Earlier today I had the privilege of addressing a group of NQTs (Newly Qualified Teachers) at a post-qualification training day. All of them are in post and all of them are working towards their final accreditation as teachers; support and training days like this one are designed to invigorate their thinking, give them time to reflect on their practice, and allow them to meet and connect with other colleagues.
I had three messages for them:
First, teaching is fun and deeply rewarding. There is no other profession like it, in fact. Teaching stretches your brain, develops all your competencies and grows your emotional intelligence. A deep satisfaction results from working with and for people, changing their lives, and helping prepare them for their future. As a teacher, if you throw yourself into your profession headfirst, immersing yourself in it, then you become a better person yourself. I compared teaching to the experience of going on a log flume at a theme park: you wait with nervous anticipation before launching yourself forward, at which point you speed exhilaratingly downwards, get drenched in water – and laugh with joy and exhaustion. Teachers – especially new teachers – should never underestimate the joy of teaching.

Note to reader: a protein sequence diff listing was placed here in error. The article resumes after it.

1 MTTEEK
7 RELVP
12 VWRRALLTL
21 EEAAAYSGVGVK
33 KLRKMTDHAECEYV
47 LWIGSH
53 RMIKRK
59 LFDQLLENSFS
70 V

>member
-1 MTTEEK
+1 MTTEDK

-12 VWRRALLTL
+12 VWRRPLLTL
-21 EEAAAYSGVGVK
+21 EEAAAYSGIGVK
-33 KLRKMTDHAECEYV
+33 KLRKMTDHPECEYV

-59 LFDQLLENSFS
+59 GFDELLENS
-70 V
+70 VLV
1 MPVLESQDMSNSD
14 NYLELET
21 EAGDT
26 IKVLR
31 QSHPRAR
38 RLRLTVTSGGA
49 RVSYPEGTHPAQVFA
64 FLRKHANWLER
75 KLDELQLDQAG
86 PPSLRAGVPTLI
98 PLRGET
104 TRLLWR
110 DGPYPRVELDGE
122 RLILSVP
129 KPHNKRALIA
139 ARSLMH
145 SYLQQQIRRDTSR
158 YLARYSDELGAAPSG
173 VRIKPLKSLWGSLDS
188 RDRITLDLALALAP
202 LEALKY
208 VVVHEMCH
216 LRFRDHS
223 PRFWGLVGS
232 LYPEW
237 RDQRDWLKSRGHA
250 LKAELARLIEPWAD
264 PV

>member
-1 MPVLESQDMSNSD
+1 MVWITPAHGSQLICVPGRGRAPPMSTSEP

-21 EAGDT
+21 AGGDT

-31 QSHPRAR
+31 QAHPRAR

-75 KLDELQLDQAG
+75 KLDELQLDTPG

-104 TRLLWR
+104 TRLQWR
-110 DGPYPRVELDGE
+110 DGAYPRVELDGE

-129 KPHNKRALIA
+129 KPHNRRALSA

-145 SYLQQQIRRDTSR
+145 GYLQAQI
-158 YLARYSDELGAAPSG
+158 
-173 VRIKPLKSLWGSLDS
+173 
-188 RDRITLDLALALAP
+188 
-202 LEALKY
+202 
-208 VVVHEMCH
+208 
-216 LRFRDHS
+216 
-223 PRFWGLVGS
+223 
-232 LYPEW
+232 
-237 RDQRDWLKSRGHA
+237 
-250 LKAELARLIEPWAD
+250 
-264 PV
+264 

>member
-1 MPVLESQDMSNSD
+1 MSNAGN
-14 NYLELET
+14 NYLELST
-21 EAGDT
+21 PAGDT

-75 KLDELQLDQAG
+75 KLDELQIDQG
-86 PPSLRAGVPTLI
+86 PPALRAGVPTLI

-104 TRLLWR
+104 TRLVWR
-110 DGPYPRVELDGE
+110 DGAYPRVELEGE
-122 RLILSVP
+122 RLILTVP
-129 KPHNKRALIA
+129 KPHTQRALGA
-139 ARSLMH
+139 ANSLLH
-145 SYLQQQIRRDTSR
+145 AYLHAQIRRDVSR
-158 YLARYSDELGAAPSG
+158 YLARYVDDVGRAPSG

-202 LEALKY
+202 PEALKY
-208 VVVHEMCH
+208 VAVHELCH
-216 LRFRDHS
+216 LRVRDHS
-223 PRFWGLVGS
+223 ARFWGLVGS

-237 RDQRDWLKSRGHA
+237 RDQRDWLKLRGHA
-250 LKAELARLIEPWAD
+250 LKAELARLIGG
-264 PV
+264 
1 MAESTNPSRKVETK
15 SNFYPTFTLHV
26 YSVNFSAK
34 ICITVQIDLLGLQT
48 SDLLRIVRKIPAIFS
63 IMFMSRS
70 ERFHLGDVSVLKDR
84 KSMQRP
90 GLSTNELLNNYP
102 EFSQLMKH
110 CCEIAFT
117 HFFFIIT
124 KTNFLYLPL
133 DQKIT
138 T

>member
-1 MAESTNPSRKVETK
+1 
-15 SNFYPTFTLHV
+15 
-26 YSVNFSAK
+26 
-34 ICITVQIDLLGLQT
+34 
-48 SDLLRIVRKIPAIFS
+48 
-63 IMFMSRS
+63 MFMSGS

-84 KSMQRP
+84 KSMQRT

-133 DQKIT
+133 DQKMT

Secondly, teachers – in fact, all of us – learn best when they learn and work with others, and they are not on their own. In actual fact, they must not be in this on their own, because teaching is all about encircling each child with a collaborating group of teachers and coaches, so that he or she can grow and learn. Teaching is all about the child; it is essential for teachers to work together, not only to improve their own practice, but to understand the child from many different angles. Every teacher has unique perspectives on a child, and all teachers should learn from one another – there is much experience out there to learn from.
And thirdly, what teachers are doing really, really matters. Our society needs teachers to educate the young people of today so that they can go out and contribute fruitfully and positively to their society and to the world. Over a billion people in the world live in poverty; 1 in 3 girls do not receive a secondary education. Look around at our society and you will see so many areas which we need to combat – the self-esteem of our young people, their understanding of their role in the world, the requirement upon us all to create a harmonious, fair, peaceful place in which we can all live. Our young people need to learn to think critically about themselves and their responsibilities. Teachers can make a tremendous difference to our world.
Teachers teach so children can learn. They are teaching a child, not a subject. Their role is one of the most important we could possibly imagine. To all the new teachers out there, we should say: thank you, and bon courage.